Breaching the implied covenant sounds in contract, not in tort. (See Ragland v. U.S. Bank National Assn. (2012) 209 Cal.App.4th 182, 206; Erlich v. Menezes (1999) 21 Cal.4th 543, 558.) Plaintiffs concede that, by about September of 2018, they received a credit for an extra month of mortgage payment thus taking care of the “misapplied” payment. (See Armstrong Dec ¶ 14 and Armstrong Dep. Tr. p. 13-14; Opp. Brf., p. 5, 6; Moving Exhibit 14, and Exhibit 17.)
There is unrefuted evidence that no negative reporting occurred on the loan. (See Mat. Fact # 13, and Plaintiffs’ Response; Kadimik Dec. ¶ 24, Moving Ex. 17 p. 1, final para.) There is no evidence that Plaintiffs’ property taxes or any escrow disbursements were missed by the Defendant.
In response to Material Facts 13 and 14, Plaintiffs were supposed to cite evidence that shows a triable issue remains on damages. (See CCP § 437c(b)(3) and CRC 3.1350(f)(2).) By their response, the remaining dispute is characterized as being about the lack of reimbursement for the spending of escrow funds on unnecessary home insurance for them. (See Response to MF #14 and Armstrong Dec ¶ 14.) But, as discussed above, the competent evidence before the Court shows that this spending did not actually happen. Accordingly, the Court must find there is no triable issue remaining on damages.
Further, having to employ an attorney is not a form of compensable damages, outside of the unusual situation of insurance bad-faith cases (Brandt fees) or the tort of another doctrine — neither of which apply here. (See Mega RV Corp. v. HWH Corp. (2014) 225 Cal.App.4th 1318, 1337-1338; Roberts v. Ball, Hunt, Hart, Brown & Baerwitz (1976) 57 Cal.App.3d 104, 112.)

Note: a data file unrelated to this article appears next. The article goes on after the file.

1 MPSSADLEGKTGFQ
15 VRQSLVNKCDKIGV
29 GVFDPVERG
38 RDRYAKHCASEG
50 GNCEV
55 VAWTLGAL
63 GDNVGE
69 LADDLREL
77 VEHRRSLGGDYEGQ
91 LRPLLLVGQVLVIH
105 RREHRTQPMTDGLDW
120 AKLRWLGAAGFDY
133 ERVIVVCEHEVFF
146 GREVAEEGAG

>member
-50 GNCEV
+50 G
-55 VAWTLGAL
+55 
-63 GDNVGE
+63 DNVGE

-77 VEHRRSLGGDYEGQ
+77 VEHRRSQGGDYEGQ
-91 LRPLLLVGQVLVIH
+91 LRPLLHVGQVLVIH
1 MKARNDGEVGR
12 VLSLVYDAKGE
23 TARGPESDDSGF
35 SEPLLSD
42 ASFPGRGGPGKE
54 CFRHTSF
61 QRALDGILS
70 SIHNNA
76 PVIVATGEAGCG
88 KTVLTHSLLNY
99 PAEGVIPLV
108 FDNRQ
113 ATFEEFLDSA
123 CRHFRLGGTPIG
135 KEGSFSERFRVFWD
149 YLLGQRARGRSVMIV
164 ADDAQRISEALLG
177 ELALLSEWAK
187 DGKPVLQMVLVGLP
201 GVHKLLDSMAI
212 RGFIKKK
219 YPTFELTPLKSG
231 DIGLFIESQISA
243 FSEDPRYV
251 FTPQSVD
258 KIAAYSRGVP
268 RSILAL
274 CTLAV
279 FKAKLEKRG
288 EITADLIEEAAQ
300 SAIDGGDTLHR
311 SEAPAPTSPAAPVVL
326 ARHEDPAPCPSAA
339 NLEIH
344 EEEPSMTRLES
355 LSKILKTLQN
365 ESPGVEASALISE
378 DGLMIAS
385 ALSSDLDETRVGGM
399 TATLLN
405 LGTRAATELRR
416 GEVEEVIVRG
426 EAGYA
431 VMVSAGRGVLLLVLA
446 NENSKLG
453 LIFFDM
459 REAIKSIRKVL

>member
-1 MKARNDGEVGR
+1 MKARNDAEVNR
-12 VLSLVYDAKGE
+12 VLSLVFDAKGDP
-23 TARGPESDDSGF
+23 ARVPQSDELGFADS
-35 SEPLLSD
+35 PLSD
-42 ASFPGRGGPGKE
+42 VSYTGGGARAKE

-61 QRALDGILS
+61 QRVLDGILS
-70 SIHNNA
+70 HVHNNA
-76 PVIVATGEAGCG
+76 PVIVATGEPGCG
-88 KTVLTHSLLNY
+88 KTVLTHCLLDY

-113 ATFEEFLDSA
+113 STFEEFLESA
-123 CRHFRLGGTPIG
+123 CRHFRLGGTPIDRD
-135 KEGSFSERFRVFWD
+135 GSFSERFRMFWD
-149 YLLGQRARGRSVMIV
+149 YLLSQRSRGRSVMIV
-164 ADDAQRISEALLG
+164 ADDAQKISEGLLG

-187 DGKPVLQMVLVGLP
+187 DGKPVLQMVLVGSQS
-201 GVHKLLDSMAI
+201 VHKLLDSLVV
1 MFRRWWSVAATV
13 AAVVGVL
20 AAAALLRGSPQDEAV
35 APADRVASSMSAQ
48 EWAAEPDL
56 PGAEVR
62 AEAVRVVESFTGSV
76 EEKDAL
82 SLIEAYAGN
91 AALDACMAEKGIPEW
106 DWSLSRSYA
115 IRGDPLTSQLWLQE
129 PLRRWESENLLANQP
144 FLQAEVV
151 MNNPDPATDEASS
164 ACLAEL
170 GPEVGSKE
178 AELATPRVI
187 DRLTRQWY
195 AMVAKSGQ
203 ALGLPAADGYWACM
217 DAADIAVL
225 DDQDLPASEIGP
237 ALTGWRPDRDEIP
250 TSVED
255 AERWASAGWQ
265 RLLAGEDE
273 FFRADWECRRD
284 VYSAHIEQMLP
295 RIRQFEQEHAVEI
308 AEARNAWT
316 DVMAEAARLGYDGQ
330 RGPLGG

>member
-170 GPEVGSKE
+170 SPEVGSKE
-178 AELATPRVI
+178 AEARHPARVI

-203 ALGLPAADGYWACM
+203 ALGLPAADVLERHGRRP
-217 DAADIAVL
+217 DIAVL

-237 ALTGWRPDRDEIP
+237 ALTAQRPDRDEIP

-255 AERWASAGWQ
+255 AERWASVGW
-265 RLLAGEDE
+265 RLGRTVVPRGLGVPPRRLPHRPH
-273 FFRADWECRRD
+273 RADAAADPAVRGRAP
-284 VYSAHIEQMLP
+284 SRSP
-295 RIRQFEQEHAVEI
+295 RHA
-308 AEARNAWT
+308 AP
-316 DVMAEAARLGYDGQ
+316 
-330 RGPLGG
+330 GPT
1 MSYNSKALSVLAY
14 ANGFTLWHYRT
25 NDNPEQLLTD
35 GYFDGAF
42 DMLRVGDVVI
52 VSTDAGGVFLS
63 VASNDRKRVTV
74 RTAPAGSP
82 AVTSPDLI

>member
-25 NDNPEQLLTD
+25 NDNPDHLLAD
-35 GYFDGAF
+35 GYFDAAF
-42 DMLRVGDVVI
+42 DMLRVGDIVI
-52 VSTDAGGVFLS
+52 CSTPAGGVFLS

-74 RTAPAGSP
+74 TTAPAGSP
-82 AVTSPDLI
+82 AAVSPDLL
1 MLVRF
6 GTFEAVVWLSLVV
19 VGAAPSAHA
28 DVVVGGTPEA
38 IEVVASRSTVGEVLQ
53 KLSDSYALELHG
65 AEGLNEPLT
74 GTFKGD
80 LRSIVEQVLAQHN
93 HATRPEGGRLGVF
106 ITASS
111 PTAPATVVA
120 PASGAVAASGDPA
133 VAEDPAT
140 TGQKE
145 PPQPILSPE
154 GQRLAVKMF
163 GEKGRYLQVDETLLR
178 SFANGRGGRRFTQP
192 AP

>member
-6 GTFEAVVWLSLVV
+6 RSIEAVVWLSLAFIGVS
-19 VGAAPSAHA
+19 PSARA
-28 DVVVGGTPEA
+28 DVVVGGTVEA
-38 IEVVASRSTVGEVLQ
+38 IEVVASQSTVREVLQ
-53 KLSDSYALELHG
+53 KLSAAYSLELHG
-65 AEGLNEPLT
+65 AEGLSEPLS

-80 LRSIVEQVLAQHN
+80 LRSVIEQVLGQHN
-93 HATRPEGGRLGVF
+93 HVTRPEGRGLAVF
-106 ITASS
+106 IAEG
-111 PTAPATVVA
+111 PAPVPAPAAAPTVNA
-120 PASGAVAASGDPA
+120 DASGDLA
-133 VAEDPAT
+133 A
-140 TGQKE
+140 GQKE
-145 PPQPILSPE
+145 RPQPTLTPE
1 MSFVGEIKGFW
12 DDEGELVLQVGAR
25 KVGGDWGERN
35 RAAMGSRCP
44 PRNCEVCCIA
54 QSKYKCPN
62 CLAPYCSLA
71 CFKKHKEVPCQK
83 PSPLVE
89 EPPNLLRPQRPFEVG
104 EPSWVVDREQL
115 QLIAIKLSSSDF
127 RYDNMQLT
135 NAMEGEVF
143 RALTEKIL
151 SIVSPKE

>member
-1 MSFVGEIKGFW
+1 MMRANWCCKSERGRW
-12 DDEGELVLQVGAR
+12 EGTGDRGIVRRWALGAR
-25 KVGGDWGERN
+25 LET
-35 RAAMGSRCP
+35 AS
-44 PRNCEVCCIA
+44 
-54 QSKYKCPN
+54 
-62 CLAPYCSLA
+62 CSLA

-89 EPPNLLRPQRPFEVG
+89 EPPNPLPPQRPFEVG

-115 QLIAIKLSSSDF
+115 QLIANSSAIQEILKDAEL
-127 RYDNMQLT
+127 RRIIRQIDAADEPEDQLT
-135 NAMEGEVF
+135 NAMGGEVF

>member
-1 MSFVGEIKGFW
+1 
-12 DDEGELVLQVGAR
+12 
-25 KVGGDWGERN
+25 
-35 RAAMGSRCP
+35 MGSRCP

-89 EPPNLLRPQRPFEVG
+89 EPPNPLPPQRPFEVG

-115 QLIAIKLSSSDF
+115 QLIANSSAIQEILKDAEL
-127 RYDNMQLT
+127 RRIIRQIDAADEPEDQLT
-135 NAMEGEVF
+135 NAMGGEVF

4th Cause of Action
The Court grants the motion for summary adjudication on the 4th cause of action for conversion. As plead in the complaint, and as argued in the opposition papers, this claim stems from the Plaintiffs’ belief that an escrow advance of $972.32 was erroneously taken from them to buy unnecessary insurance. (SAC ¶ 47, 46 and Opp. Brf. p. 6.) The Court has addressed above that the evidence does not appear to support the allegation, and there is no triable issue shown on such use of funds. As such, Defendant’s motion is granted.
5th Cause of Action
The Court grants the motion for summary adjudication of the 5th cause of action for violation of Civil Code section 1788.13. As addressed above, there appears to be no competent evidence that an escrow advance was used to buy unnecessary insurance or that Defendant attempted to collect an advance on such a “faulty” premise.
In addition, there is no competent evidence that Defendant engaged in the violation set forth in ¶52 of the complaint. (See §1788.13(h) and Armstrong Dec. ¶ 13 and evidentiary objections thereto). Finally, for the reasons stated above, there appears to be no evidence of actual damages. (see Civ. Code §1788.30(a) and see the Opp. Brf. at 6:21 to 7:1.)
Motion for Summary Judgment:
In light of the Court granting summary adjudication as to all the pending causes of action in the Second Amended Complaint, the Motion for summary judgment is also granted.
Claim of Punitive Damages
In light of the above, the motion for summary adjudication of the claim for punitive damages is moot.
Defendant’s Evidentiary Objections
Overrule 1, 2, 4, 10 (see MF #7 and 10.)
Sustain 3 and 5 as to “credit my account”; sustain 6 and 7 as to “the funds were never credited to my account”; sustain 8 and 9.